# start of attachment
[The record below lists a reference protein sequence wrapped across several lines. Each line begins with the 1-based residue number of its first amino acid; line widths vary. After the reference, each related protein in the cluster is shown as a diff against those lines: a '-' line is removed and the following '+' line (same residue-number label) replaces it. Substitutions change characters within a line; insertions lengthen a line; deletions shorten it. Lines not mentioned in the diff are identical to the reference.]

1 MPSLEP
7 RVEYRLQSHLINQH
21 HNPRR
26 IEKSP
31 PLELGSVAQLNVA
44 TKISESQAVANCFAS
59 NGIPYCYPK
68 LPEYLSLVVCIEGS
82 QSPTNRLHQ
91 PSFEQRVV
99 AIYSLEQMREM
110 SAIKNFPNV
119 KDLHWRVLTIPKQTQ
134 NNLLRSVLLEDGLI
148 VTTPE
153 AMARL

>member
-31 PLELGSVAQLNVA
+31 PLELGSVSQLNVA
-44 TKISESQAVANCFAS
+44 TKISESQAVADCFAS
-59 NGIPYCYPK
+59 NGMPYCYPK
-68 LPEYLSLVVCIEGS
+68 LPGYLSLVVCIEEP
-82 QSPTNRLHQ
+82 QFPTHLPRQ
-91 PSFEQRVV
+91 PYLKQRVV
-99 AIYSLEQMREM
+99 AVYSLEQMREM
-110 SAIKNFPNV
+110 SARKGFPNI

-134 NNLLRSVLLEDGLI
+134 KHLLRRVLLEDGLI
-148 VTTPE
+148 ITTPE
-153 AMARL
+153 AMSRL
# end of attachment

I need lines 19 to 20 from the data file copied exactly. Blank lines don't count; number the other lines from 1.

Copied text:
-31 PLELGSVAQLNVA
+31 PLELGSVSQLNVA